I spent some days last week in Waterloo, Toronto and Ottawa to give some presentations and try to better understand Canadian trade policy. With Canadians playing a starring role in the previous week’s excitements in Vietnam the week before last on TPP-11 or the Progressive Comprehensive TransPacific Partnership (CPTPP), it seemed a good time to better understand how the Canadians are viewing the trade outlook and especially its “progressive” element. A joint trade symposium from CIGI, the University of Ottawa and the University of Calgary provided a very timely place to discuss.
Interlocking nodes of trade talks in Asia, the Americas and Europe, suggest trade and investment policy will dominate much of the diplomatic energy over the next year, suggesting that trade and investment risks will remain relevant for markets perhaps more so if asset valuations become more stretched. Ongoing trade reviews, especially NAFTA and disputes are perpetuating uncertainty for business making it harder to plan. This uncertainty, along with rather limited changes in macro policy in major global economies (across the G20), suggest a cap on global growth and global trade acceleration next year. And a downside risk from a major trade measure (more likely from Washington) remains in the frame.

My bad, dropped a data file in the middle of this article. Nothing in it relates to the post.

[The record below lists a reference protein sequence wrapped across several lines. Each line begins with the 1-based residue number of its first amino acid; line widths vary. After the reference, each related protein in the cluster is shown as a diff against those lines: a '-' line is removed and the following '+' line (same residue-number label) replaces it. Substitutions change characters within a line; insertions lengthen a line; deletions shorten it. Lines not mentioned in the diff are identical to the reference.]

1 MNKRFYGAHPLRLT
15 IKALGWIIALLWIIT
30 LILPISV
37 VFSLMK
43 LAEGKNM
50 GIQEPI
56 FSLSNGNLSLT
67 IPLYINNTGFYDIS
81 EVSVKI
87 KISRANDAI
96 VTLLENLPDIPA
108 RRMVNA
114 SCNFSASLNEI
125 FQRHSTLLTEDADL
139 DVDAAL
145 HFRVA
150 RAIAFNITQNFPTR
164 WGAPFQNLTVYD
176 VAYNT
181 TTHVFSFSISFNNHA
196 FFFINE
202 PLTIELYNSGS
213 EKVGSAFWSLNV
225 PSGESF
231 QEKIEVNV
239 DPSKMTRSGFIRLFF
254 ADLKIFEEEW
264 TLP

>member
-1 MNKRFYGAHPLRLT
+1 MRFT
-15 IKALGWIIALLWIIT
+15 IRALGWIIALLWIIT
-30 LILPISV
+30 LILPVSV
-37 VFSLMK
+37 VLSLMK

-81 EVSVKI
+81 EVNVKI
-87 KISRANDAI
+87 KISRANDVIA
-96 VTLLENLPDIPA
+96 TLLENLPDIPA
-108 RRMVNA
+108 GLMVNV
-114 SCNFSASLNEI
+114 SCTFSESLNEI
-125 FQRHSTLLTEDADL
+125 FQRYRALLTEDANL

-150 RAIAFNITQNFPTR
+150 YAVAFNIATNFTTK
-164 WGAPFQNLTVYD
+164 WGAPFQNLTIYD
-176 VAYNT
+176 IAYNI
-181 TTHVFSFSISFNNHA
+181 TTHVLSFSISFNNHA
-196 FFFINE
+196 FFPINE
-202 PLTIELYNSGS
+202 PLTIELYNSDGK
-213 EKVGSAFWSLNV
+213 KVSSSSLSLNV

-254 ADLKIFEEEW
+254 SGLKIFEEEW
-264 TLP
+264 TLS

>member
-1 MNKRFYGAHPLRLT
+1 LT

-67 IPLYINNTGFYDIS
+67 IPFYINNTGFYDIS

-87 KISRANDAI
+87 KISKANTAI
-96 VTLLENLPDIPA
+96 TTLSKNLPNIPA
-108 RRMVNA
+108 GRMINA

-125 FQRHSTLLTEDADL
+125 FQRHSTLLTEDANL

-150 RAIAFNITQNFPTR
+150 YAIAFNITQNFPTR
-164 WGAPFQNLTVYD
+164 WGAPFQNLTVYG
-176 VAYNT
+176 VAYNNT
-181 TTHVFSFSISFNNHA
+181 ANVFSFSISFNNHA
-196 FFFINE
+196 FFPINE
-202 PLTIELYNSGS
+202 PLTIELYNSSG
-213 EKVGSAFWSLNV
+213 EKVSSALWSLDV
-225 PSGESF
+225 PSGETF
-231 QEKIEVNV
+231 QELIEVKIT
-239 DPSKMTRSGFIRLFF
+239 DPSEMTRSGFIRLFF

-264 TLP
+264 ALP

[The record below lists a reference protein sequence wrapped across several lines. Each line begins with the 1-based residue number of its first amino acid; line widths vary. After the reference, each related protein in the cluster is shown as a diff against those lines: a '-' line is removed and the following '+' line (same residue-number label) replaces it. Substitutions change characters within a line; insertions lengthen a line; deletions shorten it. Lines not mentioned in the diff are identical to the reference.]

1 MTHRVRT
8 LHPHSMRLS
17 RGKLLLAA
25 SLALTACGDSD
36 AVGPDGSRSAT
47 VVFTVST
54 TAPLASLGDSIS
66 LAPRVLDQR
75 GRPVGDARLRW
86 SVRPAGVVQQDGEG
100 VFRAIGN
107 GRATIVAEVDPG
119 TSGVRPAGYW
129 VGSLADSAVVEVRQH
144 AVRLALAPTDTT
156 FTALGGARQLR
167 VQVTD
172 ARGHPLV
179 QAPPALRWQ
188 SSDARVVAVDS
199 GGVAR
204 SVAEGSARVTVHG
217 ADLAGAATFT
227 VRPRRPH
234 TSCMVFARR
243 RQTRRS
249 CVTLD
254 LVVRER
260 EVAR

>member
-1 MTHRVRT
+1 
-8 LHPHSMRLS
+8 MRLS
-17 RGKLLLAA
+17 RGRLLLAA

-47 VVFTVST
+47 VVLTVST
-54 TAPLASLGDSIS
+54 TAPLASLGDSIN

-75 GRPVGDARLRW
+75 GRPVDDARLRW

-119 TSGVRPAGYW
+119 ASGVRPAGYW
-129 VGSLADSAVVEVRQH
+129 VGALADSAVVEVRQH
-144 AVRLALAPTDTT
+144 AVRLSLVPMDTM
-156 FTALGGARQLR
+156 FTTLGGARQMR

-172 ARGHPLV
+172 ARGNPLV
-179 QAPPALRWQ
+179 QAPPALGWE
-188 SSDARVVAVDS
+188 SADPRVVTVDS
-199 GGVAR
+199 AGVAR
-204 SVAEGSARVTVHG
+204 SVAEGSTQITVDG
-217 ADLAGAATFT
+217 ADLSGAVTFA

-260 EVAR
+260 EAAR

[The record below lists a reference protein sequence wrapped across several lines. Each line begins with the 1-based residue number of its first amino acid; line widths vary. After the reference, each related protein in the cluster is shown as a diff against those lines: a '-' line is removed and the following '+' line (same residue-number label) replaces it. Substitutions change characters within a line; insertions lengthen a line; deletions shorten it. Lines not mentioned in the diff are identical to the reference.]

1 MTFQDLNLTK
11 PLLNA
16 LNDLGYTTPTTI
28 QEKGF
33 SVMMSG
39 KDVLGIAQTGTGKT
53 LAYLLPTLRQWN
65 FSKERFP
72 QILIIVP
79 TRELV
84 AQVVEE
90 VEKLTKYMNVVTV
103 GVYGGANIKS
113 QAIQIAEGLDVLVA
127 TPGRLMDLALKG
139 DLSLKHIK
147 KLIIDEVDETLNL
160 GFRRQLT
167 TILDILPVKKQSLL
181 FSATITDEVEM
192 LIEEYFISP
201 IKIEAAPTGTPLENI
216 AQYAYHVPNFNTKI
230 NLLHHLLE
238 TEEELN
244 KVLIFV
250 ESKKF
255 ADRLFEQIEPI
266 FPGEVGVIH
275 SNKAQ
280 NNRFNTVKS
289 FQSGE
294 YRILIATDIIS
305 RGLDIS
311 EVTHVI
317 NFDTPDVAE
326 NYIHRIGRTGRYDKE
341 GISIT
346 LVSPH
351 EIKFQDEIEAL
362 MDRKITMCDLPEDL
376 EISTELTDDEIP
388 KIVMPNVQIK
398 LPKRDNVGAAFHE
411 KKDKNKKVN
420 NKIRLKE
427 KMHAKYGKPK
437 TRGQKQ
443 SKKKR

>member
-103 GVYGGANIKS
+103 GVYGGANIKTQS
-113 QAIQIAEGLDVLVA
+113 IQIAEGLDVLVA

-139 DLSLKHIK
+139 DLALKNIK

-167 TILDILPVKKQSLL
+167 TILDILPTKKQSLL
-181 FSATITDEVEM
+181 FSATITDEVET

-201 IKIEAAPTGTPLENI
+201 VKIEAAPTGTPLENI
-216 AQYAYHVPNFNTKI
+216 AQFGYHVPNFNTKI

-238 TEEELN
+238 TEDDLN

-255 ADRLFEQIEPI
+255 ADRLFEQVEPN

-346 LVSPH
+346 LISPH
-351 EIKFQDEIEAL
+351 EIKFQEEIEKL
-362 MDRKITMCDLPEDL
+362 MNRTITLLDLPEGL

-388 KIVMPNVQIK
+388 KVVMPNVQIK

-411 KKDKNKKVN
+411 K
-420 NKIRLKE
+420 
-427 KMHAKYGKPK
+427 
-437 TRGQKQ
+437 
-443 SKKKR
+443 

What I took away from my time in Ottawa was that Canada’s “progressive” trade agenda is still being defined in terms of scope, that Canada is slowly working towards some regional Plan Bs, which also extend to the security front, where the Caribbean and Venezuela are concerned. These will likely do more to extend investment and other economic norms, but will be harder to enforce as long as U.S. policy is moving to challenge those norms.
Ultimately, global trade discussions will have some impact on assessing new markets, but broader macro policies especially fiscal and monetary policy will have a greater impact. The two U.S. policy goals of tax cuts and greater exports are difficult to achieve. The (admittedly modest) increase in imports next year, along with the stronger dollar from gradually rising yields, suggests that meeting the trade deficit goals are unlikely. This tradeoff suggests that trade and investment protectionist risks are here to stay and could be more relevant as asset valuations become more stretched. Moves to a plan B or C may ease some of the pain for individual companies or pave the groundwork for an eventual shift in U.S. policy, but won’t fit well in the current policy calculus.
More detailed takeaways include:
Progressive trade still uncertain: There seems to be a lot of question about what the new “progressive” trade agenda really looks like. The progressive agenda fits well with the domestic policy agenda and was critical to salvaging the Canada-Europe free trade agreement when it foundered on sub-national European concerns. The governance elements of the trade agenda are becoming more prominent. Still, the agenda drew some questions from both business and NGOs. NGOs seem upset that what they are asking for is not progressive enough (with questions on the gender chapters, aboriginal rights and culture). Some business representatives we spoke to worried that they were not being consulted as systematically. There is some worry about whether government is bargaining away leverage that could be used on market access issues.